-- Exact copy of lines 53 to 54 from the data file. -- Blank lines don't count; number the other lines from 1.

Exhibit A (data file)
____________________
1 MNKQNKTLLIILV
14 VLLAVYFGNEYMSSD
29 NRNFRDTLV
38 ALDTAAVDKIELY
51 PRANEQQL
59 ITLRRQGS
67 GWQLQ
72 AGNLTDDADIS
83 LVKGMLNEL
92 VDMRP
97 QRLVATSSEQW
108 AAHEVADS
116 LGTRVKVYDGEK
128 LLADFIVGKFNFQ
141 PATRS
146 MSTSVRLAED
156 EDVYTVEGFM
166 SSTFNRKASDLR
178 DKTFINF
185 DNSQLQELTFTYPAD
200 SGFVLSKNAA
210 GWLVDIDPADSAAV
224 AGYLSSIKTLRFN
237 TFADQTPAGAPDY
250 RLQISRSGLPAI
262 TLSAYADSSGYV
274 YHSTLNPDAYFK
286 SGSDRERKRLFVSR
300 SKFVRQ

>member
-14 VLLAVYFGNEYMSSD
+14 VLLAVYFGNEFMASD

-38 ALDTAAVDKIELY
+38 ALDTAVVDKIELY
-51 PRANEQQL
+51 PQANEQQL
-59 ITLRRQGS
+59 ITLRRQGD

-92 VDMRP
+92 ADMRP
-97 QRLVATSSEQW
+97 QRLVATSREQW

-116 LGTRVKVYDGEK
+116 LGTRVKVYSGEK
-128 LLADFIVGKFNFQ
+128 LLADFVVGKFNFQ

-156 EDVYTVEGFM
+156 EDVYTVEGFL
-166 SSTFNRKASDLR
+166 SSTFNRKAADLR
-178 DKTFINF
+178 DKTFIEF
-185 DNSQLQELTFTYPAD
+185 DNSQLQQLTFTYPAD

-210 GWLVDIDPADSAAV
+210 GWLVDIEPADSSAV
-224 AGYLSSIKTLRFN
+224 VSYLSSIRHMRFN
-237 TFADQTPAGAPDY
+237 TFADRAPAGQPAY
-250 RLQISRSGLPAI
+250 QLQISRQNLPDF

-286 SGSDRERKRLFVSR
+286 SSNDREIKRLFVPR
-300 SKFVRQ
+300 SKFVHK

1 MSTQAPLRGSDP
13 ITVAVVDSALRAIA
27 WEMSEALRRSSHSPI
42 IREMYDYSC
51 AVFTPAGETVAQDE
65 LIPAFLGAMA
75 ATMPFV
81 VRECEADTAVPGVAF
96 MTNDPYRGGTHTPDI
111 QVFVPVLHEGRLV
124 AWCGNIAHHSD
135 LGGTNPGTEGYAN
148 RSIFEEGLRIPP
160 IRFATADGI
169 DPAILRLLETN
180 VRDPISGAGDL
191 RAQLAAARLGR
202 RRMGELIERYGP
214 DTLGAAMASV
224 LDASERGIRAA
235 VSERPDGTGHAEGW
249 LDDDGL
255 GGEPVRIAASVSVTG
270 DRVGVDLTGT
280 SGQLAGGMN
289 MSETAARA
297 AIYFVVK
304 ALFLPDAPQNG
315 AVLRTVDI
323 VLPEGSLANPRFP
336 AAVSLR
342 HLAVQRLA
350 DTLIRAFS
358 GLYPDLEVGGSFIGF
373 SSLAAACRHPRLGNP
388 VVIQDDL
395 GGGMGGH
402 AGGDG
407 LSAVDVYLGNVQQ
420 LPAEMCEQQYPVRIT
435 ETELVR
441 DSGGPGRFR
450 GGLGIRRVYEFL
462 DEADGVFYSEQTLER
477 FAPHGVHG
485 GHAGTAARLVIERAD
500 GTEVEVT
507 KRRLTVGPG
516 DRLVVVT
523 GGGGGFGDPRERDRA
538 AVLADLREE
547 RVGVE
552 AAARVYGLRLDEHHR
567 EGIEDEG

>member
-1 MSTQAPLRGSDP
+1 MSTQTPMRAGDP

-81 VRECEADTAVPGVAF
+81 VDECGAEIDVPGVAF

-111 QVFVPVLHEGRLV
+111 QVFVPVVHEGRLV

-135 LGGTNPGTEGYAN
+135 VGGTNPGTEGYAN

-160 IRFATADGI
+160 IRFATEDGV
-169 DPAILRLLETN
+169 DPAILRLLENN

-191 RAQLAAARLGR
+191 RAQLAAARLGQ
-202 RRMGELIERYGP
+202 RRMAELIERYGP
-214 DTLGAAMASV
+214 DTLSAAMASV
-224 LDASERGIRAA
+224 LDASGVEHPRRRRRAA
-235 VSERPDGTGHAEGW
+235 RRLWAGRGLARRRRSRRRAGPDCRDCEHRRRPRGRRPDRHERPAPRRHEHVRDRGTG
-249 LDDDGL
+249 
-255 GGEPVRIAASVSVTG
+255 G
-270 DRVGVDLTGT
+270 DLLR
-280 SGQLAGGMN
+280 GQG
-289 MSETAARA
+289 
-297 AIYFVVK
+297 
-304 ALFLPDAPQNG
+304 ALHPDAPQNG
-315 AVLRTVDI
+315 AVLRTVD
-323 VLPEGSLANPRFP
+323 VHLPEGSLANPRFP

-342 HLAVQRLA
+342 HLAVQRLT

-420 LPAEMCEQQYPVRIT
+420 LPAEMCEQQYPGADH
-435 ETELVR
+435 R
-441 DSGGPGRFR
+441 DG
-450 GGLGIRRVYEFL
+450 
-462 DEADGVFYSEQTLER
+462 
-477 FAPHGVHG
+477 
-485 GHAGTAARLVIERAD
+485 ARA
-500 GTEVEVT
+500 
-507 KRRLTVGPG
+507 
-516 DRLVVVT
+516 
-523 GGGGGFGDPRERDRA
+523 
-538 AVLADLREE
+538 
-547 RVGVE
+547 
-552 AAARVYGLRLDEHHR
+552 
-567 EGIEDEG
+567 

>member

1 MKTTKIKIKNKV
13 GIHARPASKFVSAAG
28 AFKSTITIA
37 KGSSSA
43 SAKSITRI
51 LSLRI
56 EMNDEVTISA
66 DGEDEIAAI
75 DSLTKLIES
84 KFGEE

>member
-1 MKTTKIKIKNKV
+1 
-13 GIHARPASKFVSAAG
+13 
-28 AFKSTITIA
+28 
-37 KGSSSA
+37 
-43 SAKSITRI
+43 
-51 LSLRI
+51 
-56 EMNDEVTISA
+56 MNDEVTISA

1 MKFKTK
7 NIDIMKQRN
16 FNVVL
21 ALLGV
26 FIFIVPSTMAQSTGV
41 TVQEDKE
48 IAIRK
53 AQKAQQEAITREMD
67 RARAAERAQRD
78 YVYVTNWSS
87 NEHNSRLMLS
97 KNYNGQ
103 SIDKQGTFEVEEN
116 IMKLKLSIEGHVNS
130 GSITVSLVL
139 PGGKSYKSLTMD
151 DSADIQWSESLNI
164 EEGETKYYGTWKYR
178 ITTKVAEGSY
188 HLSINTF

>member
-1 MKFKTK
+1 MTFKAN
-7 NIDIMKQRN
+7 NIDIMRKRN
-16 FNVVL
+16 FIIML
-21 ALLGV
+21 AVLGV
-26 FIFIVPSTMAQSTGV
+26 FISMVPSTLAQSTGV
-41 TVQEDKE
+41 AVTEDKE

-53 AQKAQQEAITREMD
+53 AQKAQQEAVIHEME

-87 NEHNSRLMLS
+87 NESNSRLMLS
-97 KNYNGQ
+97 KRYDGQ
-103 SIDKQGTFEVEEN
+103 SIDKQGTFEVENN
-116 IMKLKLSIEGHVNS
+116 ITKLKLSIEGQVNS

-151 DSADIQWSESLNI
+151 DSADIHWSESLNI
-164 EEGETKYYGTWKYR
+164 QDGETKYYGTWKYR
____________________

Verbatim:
-185 DNSQLQELTFTYPAD
+185 DNSQLQQLTFTYPAD